By: Keith Dameron, Historian – Colorado Law Enforcement Memorial

Corporal Thomas Hanson, 37, was shot and killed about 1:45 a.m. on Saturday, December 29, 1973, when he interrupted an armed robbery at a 7-11 store at Ninth and Grand, in Pueblo. Hanson and his partner, Officer James Askey, stopped at the 7-11 so Cpl. Hanson could buy a carton of milk. Hanson entered the store while Askey remained in the patrol car. Unknown to the officers, a young man, later identified as Bernard Meehan, 19, was hiding behind one of the food shelves in the corner of the store. Officer Askey spotted the suspicious movements of Meehan, as the suspect approached Hanson near the counter. Meehan came up behind Hanson as the officer approached the counter and fired one round as Hanson turned toward him. Askey jumped from the cruiser and fired two rounds at Meehan just seconds after Cpl. Hanson fell to the floor. Meehan then staggered toward the door with his gun still in his hand. He turned toward Askey, was shot again and fell to the floor in front of the magazine display. Cpl. Hanson was rushed to Parkview Episcopal Hospital where he was pronounced dead at 2:15 a.m. Meehan arrived at the hospital a few minutes after Hanson was admitted and died three hours later. Deputy Coroner, Dr. John Howe said that the postmortem indicated that Hanson was killed by a .22 caliber bullet that entered a lung, severed a large blood vessel then entered the other lung and lodged in the torso. Pueblo Police spokesman John Ercul said that all three of Askey’s shots struck Meehan. Both store clerks were laying on the floor behind the counter, which they had been told to do, before Cpl. Hanson entered the store.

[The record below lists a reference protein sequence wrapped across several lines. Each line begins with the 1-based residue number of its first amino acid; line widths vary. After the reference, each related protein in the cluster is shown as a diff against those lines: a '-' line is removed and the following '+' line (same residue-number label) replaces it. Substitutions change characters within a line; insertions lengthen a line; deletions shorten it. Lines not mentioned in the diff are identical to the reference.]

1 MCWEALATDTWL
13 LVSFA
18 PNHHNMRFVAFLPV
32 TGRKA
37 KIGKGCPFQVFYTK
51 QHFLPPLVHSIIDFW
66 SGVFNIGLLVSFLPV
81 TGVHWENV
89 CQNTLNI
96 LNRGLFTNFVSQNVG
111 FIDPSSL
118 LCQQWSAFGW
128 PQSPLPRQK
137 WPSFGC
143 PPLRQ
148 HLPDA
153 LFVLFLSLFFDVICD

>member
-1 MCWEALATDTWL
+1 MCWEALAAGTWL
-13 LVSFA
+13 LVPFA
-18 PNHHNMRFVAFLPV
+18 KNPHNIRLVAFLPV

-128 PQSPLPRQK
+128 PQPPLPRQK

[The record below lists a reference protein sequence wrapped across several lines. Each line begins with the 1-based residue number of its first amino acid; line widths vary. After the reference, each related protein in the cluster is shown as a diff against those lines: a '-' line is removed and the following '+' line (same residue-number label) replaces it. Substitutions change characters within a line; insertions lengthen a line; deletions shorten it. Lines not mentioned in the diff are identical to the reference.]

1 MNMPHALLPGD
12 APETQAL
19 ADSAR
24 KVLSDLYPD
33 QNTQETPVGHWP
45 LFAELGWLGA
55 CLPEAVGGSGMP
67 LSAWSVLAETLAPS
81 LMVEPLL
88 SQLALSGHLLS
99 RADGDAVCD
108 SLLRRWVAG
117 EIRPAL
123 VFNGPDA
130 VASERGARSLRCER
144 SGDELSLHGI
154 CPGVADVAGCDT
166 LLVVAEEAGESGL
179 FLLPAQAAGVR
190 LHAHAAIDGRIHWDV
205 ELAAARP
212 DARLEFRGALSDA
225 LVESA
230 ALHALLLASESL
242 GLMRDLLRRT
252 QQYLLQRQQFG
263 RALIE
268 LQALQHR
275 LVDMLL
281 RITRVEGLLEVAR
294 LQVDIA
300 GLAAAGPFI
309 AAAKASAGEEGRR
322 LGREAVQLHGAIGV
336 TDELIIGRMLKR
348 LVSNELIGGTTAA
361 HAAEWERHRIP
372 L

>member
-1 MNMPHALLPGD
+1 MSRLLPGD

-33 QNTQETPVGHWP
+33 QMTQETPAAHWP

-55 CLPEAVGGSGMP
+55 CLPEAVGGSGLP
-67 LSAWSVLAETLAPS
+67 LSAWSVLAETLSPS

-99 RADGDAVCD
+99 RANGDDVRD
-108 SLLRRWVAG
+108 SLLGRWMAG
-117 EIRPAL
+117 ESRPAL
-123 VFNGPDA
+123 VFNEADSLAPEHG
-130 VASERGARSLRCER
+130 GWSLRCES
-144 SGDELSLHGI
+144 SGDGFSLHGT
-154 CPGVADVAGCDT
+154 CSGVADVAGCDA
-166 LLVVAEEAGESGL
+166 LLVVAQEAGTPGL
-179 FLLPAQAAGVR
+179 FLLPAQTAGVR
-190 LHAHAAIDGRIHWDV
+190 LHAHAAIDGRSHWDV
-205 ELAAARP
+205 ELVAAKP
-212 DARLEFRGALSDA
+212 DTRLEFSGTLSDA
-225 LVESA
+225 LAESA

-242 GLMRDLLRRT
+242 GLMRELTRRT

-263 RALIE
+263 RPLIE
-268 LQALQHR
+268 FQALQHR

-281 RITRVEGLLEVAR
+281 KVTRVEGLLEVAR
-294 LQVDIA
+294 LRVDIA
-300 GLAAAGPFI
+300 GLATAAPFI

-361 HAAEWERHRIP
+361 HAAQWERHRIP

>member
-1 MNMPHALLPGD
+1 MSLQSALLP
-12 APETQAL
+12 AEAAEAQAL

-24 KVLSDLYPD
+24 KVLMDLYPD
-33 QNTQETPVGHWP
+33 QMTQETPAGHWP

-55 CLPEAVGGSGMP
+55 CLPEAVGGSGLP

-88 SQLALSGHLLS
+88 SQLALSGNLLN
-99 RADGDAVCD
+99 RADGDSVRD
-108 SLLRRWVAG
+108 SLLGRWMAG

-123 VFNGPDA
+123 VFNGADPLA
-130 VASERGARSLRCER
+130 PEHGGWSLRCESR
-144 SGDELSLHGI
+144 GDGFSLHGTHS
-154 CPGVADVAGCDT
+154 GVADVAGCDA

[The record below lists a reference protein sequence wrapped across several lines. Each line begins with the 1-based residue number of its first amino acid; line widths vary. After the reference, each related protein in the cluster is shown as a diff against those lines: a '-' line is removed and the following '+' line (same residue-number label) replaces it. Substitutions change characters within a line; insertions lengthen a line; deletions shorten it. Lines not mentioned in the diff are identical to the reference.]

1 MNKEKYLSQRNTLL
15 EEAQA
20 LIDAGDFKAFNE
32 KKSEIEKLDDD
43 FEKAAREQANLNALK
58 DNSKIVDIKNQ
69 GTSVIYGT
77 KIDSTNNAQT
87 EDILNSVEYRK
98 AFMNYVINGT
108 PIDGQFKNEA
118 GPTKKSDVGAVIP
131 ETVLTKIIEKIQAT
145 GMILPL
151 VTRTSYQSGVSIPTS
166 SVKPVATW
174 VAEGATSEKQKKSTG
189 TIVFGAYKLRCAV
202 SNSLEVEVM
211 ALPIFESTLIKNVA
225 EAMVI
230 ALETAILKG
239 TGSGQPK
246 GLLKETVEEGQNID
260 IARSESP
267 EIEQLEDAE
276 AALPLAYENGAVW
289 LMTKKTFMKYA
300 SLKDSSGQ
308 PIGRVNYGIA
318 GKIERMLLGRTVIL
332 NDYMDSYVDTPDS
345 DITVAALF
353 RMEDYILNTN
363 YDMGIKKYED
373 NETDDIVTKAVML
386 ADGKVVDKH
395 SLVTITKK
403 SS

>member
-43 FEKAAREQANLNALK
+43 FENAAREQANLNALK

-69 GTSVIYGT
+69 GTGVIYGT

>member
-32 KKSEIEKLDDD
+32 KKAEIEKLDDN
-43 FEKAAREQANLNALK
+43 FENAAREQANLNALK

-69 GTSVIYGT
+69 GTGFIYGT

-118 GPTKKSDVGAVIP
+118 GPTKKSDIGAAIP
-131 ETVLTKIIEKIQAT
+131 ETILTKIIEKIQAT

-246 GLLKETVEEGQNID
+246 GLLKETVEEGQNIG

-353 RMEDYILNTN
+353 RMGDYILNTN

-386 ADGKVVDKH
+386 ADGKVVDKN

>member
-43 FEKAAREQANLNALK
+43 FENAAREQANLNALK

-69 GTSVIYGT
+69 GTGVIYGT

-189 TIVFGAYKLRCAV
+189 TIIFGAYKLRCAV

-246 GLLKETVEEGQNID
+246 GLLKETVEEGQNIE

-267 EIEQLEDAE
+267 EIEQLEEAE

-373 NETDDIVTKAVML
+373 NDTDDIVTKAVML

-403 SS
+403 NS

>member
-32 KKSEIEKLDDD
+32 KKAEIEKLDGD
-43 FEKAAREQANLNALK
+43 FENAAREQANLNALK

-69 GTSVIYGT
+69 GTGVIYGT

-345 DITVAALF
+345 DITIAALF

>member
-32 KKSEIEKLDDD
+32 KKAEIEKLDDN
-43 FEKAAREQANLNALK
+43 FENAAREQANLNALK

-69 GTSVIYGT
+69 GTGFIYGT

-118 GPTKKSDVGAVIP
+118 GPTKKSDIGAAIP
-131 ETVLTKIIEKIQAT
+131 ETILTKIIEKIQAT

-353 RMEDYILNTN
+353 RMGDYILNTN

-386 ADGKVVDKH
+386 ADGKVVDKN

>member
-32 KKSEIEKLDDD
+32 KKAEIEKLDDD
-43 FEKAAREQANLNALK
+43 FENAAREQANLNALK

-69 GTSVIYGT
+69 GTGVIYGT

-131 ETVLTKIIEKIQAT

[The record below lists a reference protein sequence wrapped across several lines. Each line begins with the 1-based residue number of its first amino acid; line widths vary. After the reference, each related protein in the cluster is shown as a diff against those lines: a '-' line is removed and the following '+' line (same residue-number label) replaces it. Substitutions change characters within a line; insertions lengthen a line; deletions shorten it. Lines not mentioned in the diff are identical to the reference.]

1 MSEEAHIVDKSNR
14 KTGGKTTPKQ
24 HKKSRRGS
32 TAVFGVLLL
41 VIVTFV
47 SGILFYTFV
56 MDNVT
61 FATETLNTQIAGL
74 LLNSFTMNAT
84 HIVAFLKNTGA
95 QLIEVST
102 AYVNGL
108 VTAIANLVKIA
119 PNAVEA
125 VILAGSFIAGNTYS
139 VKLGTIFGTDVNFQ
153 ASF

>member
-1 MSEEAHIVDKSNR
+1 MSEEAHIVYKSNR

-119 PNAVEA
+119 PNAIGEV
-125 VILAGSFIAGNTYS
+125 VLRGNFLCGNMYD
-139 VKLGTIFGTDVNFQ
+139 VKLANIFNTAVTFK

Investigators determined that another subject was involved and located him about 20 hours after the shooting. He was identified as Charles D. Salazar, 17, who had dropped out of Centennial High School. Salazar was jailed and subsequently indicted for murder in the death of Cpl. Hanson. He was alleged to have been the driver of the “get-away” vehicle during the robbery with Meehan. Bond was set at $50,000 by District Judge Matt Kikel. No further information was found on Salazar’s case.

Thomas Martin Hanson was born September 19, 1936. He grew up in Delta, Colorado where his father, Harold Hanson, servicer on the police force for 18 years, retiring as the Chief of Police. Tom served in the National Guard from May 1953 to June 1959. He worked in Uravan and Montrose before joining the Delta Police Department in November 1962 where he stayed for nearly four years. He then did some machine shop work before joining the Pueblo Police Department on October 25, 1966. Tom was promoted to Corporal on January 12, 1972. He was survived by his wife Karen S. Hanson of Pueblo and five children, Kim Lori, Kirby Leigh and Jamie Jo Hanson, all of Delta; and Thomas Kelly and Zorrin Scott Hanson the of family home in Pueblo; also, by his mother Mrs. Frances G. Hanson of Pueblo and brother James of Delta. Services were held on December 31 at the McCarthy Funeral Home with burial following at Roselawn cemetery. Over 400 people attended, half of which were police officers.

On January 2, Chief Bud Willoughby announced that the departments recently renovated training facility had been named Hanson Hall in memory of Corporal Thomas Martin Hanson. He said that each new officer, and officers undergoing in-service training, will recognize that a fellow officer laid down his life for the people of Pueblo, and that a plaque acknowledging this would be hung in the training academy.

EOW: 29 Dec 1973 
Cause of Death: Gunfire

Pueblo Police Department
Colorado Chieftain - Dec 30, 31, 1973
Delta County Independent-Dec 31, 1973